It is well-known from geologic archives that Pleistocene and Holocene climate is characterised by cyclical variation on a wide range of timescales, and that these cycles of variation interact in complex ways. However, it is rarely possible to reconstruct sub-precessional (< 20 kyr) climate variations for periods predating the oldest ice-core records (c. 800 ka). Here we present an investigation of orbital to potentially sub-precessional cyclicity from an annually resolved lake sediment core dated to a 100-kyr period in the earliest Miocene (23.03–22.93 Ma) and spanning a period of major Antarctic deglaciation associated with the second half of the Mi-1 event. Principal component analysis (PCA) of sediment bulk density, magnetic susceptibility (MS), and CIELAB L* and b* with a resolution of ~10 years indicates two major environmental processes governing the physical properties records, which we interpret as changes in wind strength and changes in precipitation. Spectral analysis of the principal components indicates that both processes are strongly influenced by obliquity (41 kyr). We interpret this 41-kyr cycle in wind strength and precipitation as related to the changing position and strength of the Southern Hemisphere westerly winds. Precipitation is also influenced by an 11-kyr cycle. The 11-kyr periodicity is potentially related to orbital cyclicity, representing the equatorial semi-precessional maximum insolation cycle. This semi-precession cycle has been identified in a number of records from the Pleistocene and Holocene and has recently been suggested to indicate that insolation in low-latitude regions may be an important driver of millennial-scale climate response to orbital forcing (Feretti et al., 2015). This is the first time this cycle has been identified in a mid-latitude Southern Hemisphere climate archive, as well as the first identification in pre-Pleistocene records. The 11-kyr cycle appears at around 23.01 Ma, which coincides with the initiation of a major phase of Antarctic deglaciation, and strengthens during the subsequent period of rapid ice decay. This pattern suggests that the westerly winds may have expanded north of 50°S at the height of Mi-1, excluding tropical influence from the Foulden Maar site, and subsequently contracted polewards in tandem with warming deep-sea temperatures and Antarctic deglaciation, allowing the advection of tropical waters further south.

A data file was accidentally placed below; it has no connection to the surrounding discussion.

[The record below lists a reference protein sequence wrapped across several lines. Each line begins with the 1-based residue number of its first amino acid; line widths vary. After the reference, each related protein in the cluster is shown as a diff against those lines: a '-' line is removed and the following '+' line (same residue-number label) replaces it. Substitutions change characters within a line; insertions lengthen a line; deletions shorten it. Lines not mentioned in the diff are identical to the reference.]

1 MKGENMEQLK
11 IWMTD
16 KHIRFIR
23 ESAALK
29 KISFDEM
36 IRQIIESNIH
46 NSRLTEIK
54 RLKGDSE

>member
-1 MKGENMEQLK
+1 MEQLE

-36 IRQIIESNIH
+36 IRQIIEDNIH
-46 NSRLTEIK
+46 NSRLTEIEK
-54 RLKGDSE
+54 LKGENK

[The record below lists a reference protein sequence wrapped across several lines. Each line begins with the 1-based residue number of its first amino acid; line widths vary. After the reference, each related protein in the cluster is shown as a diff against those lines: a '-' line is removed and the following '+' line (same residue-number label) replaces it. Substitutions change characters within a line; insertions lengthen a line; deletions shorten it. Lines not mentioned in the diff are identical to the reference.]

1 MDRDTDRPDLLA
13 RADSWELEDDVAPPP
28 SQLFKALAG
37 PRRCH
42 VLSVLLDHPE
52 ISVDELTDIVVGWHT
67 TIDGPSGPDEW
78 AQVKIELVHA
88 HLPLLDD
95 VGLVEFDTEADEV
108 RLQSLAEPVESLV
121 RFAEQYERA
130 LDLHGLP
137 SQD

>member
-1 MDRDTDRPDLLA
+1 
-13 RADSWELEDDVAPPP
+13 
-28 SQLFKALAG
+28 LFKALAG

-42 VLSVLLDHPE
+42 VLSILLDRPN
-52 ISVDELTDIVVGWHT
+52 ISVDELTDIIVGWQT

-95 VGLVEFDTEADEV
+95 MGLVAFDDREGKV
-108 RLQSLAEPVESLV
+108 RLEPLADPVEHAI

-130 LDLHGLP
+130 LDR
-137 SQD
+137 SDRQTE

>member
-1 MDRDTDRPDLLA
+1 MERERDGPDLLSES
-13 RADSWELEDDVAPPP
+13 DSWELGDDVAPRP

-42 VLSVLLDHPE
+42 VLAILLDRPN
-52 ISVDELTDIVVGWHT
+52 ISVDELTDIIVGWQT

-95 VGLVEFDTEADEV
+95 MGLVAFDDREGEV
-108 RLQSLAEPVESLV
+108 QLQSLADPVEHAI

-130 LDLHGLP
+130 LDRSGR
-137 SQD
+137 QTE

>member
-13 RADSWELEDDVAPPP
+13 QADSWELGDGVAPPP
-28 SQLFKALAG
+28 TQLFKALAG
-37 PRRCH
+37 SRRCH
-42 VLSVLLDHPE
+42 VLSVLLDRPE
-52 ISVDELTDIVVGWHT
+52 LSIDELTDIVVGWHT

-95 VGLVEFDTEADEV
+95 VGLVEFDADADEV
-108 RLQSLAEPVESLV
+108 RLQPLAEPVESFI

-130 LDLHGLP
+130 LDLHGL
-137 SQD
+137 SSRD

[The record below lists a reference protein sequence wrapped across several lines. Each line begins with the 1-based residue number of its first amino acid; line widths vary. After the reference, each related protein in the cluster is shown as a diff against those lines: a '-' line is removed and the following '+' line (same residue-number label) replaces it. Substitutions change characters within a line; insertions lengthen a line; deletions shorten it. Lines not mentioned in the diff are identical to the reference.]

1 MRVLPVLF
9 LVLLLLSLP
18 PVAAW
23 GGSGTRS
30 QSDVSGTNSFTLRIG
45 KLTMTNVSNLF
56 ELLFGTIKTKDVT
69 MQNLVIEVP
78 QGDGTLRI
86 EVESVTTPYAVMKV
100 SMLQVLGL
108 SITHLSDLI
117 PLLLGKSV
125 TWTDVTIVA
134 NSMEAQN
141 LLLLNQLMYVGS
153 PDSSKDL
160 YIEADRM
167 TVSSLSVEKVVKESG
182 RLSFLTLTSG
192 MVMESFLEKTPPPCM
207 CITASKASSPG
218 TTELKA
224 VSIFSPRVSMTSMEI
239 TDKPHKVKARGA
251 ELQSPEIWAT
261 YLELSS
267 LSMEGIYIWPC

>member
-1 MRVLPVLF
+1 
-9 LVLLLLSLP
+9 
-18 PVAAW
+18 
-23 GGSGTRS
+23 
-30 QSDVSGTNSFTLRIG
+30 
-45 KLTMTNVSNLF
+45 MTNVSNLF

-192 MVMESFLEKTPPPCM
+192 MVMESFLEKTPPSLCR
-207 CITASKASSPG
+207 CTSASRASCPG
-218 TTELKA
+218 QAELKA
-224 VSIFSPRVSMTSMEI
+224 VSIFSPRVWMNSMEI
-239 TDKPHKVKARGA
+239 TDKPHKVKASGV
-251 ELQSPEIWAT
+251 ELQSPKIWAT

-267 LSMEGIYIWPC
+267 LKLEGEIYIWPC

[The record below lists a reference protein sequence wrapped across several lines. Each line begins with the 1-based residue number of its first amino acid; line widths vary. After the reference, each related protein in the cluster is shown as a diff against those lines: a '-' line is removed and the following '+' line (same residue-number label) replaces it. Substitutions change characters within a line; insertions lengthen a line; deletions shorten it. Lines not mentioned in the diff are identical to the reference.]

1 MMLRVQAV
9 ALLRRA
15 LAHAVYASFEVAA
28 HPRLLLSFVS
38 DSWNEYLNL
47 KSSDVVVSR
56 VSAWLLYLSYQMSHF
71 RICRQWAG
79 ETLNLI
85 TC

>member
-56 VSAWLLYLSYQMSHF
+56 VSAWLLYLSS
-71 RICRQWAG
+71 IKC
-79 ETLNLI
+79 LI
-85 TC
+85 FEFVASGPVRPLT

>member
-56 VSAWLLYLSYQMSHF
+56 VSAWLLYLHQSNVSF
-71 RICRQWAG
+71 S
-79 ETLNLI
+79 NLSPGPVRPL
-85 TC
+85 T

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- Department of Biological and Geographical Sciences - Senior Lecturer in Geography
- School of Applied Sciences
- Centre for Human and Physical Geography - Member